I am flabbergasted that you could actually fit in so much. Heartfelt congratulations. i wish, I had known and maybe we could have tried to meet such an intrepid traveler in Iznik or Istanbul.

It is seldom that I meet travelers who can stick to tight itineraries like you. Your willingness to share is also very laudable, and I hope other potential travelers make good use of your experience.

here are some practical questions, to start with :

- what make car did you rent? from whom?
were you pleased with it in terms of comfort, economy, power?
how much did you pay for how long?

- was there any lodging you would warn against or specifically recommend at any of the places you stayed?

- Any menu items you specifically recommend or warn against?

- Who is Syd? and why is Stu giving you this information?
otherchelebi is offline  
Jun 11th, 2012, 06:41 AM
  #6  
 
Join Date: Sep 2005
Posts: 6,818
OC....after they took your laptop away at "The Istanbul Home for the Terminally Bewildered and Confused", how can you still be posting?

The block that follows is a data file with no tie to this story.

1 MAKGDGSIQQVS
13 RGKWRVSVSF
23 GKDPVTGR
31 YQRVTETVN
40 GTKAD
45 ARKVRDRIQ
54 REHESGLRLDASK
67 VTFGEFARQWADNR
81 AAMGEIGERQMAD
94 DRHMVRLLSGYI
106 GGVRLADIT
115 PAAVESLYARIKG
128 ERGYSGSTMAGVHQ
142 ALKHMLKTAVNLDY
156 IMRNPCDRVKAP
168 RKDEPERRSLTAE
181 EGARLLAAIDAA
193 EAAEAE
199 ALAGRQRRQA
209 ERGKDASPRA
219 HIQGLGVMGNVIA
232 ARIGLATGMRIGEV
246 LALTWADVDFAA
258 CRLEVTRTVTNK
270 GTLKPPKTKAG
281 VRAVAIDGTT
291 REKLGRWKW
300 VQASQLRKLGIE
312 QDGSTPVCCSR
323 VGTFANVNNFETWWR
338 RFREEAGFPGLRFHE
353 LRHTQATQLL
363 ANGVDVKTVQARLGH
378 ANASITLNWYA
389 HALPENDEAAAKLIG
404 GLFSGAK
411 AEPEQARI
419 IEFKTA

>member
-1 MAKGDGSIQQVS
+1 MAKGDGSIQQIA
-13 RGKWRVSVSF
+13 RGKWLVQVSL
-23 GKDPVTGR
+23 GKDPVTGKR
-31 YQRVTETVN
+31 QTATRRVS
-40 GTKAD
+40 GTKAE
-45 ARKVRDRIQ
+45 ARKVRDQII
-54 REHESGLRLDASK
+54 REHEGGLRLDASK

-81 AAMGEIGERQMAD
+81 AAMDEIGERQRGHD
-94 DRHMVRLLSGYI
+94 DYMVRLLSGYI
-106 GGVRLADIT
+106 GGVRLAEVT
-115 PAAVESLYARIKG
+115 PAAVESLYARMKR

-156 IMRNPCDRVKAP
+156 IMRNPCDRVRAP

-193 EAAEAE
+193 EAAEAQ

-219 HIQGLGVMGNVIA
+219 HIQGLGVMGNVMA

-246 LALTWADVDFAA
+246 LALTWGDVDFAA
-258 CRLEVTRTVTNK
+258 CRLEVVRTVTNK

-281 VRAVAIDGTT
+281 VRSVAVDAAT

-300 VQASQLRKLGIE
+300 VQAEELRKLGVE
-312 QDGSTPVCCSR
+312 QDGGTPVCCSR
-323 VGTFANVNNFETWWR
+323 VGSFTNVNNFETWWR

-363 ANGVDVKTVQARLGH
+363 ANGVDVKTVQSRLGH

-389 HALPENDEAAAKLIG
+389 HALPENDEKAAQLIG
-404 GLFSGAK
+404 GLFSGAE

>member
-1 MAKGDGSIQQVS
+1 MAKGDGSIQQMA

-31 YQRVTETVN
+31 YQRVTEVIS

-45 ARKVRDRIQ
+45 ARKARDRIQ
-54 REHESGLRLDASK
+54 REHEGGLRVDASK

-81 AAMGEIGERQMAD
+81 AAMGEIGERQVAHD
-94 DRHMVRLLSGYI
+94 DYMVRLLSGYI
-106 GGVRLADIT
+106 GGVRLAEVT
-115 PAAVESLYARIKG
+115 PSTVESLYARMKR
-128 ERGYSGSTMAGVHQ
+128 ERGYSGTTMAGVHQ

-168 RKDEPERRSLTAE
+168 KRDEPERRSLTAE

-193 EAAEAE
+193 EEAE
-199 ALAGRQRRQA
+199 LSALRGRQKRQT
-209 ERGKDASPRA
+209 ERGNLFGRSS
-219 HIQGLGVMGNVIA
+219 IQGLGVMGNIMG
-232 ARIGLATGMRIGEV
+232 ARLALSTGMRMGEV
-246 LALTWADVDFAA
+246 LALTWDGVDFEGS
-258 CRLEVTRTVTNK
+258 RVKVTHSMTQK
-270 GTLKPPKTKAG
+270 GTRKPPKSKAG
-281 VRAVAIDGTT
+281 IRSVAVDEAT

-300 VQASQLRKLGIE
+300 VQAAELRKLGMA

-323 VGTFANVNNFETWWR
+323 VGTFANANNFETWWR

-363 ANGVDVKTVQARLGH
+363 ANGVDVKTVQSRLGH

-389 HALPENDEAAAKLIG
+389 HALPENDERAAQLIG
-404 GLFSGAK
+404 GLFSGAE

No matter, it's always pleasureable to have your astute comments especially to an exemplary poster like Kja. Relieved if you've been paroled from the "home"...will look good on your "risk" resume'.

If you're still coming to NYC, I'll be there July 12-14, so maybe we can all meet with Adu and Andrea. He's buying.

Sorry kja..awaiting your further comments. (Feel free to tell OC just who Syd is. I'm not sure I've ever told him).

stu
tower is offline  
Jun 11th, 2012, 08:11 AM
  #7  
 
Join Date: Feb 2003
Posts: 714
kja, I totally share your enthusiasm. I also had a fantastic time in Turkey.
Can you tell me more about hiking in Ihara Valley? We went there on a very wet day and we were mostly inside the car, from the little I saw the valley is beautiful and we are thinking of going back. How difficult and how long is the hike? I read the deeper into the valley, the more beautiful the scenery gets, is that the case? I am afraid to say I am not a hiker but that looks like something I can get into.
mohan is offline  
Jun 11th, 2012, 03:29 PM
  #8  
 
Join Date: Sep 2005
Posts: 6,818
mohan..particularly the walk along the river is pleasant and quite comfortable. Sorry the weather prevented you from experiencing it.
tower is offline  
Jun 11th, 2012, 03:51 PM
  #9  
 
Join Date: Aug 2007
Posts: 16,672